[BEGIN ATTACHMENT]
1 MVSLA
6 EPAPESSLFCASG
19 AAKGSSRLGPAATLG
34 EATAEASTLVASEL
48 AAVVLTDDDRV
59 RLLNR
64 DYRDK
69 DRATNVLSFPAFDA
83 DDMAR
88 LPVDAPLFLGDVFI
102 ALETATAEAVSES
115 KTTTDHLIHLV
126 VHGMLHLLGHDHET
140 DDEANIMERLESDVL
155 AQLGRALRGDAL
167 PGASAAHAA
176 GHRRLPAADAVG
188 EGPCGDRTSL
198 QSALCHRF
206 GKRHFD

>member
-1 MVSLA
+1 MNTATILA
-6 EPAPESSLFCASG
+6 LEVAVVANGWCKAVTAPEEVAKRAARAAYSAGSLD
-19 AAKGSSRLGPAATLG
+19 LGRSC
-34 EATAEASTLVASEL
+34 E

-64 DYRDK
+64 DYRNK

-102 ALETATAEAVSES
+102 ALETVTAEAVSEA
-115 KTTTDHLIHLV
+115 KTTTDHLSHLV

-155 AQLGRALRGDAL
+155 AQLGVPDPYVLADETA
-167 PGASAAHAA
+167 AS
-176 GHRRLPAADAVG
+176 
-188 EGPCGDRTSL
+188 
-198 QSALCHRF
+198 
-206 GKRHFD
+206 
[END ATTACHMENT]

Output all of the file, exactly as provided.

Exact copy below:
1 MVSLA
6 EPAPESSLFCASG
19 AAKGSSRLGPAATLG
34 EATAEASTLVASEL
48 AAVVLTDDDRV
59 RLLNR
64 DYRDK
69 DRATNVLSFPAFDA
83 DDMAR
88 LPVDAPLFLGDVFI
102 ALETATAEAVSES
115 KTTTDHLIHLV
126 VHGMLHLLGHDHET
140 DDEANIMERLESDVL
155 AQLGRALRGDAL
167 PGASAAHAA
176 GHRRLPAADAVG
188 EGPCGDRTSL
198 QSALCHRF
206 GKRHFD

>member
-1 MVSLA
+1 MNTATILA
-6 EPAPESSLFCASG
+6 LEVAVVANGWCKAVTAPEEVAKRAARAAYSAGSLD
-19 AAKGSSRLGPAATLG
+19 LGRSC
-34 EATAEASTLVASEL
+34 E

-64 DYRDK
+64 DYRNK

-102 ALETATAEAVSES
+102 ALETVTAEAVSEA
-115 KTTTDHLIHLV
+115 KTTTDHLSHLV

-155 AQLGRALRGDAL
+155 AQLGVPDPYVLADETA
-167 PGASAAHAA
+167 AS
-176 GHRRLPAADAVG
+176 
-188 EGPCGDRTSL
+188 
-198 QSALCHRF
+198 
-206 GKRHFD
+206 